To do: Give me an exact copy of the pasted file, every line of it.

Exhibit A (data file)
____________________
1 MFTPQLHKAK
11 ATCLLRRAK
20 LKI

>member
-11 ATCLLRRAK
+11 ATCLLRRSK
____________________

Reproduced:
1 MFTPQLHKAK
11 ATCLLRRAK
20 LKI

>member
-11 ATCLLRRAK
+11 ATCLLRRSK